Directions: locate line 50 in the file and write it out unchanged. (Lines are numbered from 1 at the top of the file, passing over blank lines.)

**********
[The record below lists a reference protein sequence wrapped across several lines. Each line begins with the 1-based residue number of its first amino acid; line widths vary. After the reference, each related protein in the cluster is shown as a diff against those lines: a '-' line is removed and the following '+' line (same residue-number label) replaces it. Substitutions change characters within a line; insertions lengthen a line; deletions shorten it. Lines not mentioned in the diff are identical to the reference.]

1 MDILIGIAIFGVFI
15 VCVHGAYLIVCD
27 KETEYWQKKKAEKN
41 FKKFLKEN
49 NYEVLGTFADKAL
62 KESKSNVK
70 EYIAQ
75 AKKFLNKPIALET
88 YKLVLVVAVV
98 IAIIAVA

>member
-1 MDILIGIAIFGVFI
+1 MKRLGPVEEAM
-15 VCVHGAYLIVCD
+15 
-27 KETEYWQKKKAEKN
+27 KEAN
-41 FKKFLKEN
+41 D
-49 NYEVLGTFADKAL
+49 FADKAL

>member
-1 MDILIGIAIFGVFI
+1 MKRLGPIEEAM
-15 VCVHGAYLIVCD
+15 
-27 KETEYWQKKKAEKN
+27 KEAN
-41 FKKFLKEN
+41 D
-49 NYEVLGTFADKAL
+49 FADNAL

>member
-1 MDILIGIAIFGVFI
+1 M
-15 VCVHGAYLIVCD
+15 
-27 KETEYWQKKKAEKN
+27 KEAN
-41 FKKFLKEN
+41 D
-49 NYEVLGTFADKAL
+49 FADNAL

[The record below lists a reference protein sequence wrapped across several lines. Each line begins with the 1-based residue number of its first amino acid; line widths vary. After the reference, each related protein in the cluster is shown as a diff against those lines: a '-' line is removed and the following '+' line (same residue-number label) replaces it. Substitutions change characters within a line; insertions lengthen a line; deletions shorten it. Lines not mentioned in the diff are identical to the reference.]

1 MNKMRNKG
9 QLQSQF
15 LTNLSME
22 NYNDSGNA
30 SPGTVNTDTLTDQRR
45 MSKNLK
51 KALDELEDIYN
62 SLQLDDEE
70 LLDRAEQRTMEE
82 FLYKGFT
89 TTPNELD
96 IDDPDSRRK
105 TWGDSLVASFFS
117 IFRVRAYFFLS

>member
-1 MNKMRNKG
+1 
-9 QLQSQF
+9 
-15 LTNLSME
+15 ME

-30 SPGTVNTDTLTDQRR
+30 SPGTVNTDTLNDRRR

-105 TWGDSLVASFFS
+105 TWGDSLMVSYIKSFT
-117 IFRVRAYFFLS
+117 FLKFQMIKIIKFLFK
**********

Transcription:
30 SPGTVNTDTLTDQRR